Reaction to changes to pension tax relief rules has been fast and furious. We've picked the best...
• Annual allowance for pension contributions is £50,000 (from £255,00)
• Lifetime allowance (LTA) on contributions is £1.5m (from £1.8m)
• Value of the increase in DB pensions changes from 10 times to 16 times
Viv King, director of VKFPA: "In the climate of redundancies we have now, people accepting redundancy may not be able to put large sums from their redundancy payout into their pension to take advantage of the tax benefits; they should beware!"
David Stone, partner at Mansion House Capital: "The new annual allowance is fairer. When the £255,000 annual allowance came out in 2006 I literally was literally flooded with cheques from people that earned £1m p.a. in the City to maximise the taxpayer funded relief of £90,000 per person per year!"
Anna Sofat, director of Addidi Wealth says: "Both limits are reasonable, although clients will need to fine tune their plans. I only hope that MPs' pension schemes come under the remit of these rules; they were exempt in 2006."
John Moret, marketing director, Suffolk Life: "Although DB is in decline, these rules seem to have been designed around DB; there should be a separate regime for DB schemes.
"Also, advisers need to be aware that pension input periods (PIPs) starting from today are subject to next year's tax rules, not the current year's rules, even though the PIP straddles the 6th April next year."
Maggie Craig, director general of the ABI: "This plan keeps the important principle of pension tax relief at the marginal rate of tax paid.
"This will help keep those senior decision makers, responsible for staff pension schemes, engaged and supportive of pension saving."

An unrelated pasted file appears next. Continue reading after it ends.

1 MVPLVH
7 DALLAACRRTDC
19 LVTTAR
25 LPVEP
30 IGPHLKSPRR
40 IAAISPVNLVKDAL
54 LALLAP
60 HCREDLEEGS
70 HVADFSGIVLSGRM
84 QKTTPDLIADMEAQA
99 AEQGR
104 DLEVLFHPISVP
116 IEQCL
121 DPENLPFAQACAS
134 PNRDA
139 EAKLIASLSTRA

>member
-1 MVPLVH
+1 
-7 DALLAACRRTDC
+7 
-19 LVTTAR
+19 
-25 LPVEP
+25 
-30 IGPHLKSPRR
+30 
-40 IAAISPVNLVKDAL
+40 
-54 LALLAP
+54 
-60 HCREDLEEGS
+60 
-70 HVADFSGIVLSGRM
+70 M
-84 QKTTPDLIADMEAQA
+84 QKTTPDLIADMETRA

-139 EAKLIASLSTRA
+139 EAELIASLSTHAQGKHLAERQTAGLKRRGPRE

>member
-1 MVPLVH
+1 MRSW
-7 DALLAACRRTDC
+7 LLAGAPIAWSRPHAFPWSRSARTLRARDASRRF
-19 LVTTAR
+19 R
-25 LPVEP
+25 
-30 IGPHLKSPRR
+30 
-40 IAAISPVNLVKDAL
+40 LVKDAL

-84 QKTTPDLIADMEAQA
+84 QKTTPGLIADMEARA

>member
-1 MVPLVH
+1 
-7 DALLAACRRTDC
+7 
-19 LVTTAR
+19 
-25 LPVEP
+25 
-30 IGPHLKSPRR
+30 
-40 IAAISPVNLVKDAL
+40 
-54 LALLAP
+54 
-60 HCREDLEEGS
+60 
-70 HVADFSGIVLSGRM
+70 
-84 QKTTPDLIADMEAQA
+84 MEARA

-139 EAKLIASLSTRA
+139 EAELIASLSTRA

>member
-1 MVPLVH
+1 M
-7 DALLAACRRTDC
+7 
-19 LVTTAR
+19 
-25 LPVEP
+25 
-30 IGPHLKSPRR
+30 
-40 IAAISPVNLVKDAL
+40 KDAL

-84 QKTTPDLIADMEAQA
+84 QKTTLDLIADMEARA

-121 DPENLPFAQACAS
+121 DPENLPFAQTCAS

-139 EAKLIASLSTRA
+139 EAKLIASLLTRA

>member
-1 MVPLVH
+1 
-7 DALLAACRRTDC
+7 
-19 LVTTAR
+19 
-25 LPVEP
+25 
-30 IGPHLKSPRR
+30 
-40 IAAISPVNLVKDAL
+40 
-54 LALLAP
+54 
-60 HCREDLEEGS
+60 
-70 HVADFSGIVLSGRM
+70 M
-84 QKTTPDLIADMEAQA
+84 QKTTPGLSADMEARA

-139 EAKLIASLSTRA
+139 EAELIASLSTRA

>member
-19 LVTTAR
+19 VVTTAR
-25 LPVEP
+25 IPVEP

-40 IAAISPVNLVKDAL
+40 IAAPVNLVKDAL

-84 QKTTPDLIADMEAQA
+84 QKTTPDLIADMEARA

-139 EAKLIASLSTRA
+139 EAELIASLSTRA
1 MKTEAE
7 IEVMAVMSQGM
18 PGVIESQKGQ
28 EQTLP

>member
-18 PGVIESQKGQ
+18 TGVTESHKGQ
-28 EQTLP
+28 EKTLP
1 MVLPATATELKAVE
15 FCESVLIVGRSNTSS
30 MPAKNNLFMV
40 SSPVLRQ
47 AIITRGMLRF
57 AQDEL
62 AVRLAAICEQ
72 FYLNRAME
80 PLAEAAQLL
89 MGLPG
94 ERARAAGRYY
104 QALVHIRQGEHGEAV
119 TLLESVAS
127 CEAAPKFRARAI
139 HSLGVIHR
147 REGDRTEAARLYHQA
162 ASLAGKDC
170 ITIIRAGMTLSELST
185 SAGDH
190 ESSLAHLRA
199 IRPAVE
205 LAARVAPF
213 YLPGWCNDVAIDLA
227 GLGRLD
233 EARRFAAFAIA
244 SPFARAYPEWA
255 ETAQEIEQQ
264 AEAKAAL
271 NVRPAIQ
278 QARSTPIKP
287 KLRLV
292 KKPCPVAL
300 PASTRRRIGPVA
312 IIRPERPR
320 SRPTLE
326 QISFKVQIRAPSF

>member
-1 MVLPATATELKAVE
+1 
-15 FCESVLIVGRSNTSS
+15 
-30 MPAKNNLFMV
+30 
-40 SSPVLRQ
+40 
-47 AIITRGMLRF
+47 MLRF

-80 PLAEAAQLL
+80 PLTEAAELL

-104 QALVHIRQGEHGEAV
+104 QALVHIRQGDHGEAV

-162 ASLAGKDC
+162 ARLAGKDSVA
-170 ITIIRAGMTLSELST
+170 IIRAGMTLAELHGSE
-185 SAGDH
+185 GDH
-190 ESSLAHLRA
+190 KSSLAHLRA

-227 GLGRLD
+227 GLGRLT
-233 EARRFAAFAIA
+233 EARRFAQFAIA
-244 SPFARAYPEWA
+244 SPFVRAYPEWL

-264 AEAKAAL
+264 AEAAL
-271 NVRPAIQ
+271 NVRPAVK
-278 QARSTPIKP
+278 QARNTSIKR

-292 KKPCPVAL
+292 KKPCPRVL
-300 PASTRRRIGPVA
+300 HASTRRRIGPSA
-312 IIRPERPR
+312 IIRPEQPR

Adrian Boulding, pensions strategy director at Legal & General: "The new allowance means high earners may need to consider ISAs and maximum investment plans (MIPs) for retirement planning, rather than paying the full rate of tax on contributions above the annual allowance."
Kate Smith, pensions development manager at AEGON: "As we fully expect to enter a more inflationary period in the next few years, it is important to index the allowances, particularly the annual allowance.
"Without indexation, the value of the annual allowance will gradually be eroded, increasing the risk of more people facing a tax charge. This in turn erodes the value of pension saving."
Ros Altmann, director-general of Saga: "The multiple of annual additional pension accrual which will be deemed to accrue will be 16 times the amount of extra pension.
"Those earning £50,000 a year could suddenly be landed with an unexpected tax charge as a result of promotion or pay rise.
"With a final salary scheme, salary increases will apply to all past pension entitlements; is this the Government's way of craftily trying to move pension schemes away from final salary towards career average?"
Roger Breeden, Principal at Mercer on Employer Financed Retirement Benefit Schemes (EFRBS): "We have never understood why HMRC would leave the back door open as an easy escape route from these new restrictions.
"Unfortunately, some organisations will have spent significant amounts on establishing these plans and will now be looking to unwind their positions.
"We believe that funded EFRBs are dead; those that are unfunded may well remain but the volume will be low."
Clarke replacing Balkham
'Deep-dive analysis of client behaviour'
Ways to mitigate April’s increases
The best equity income funds examined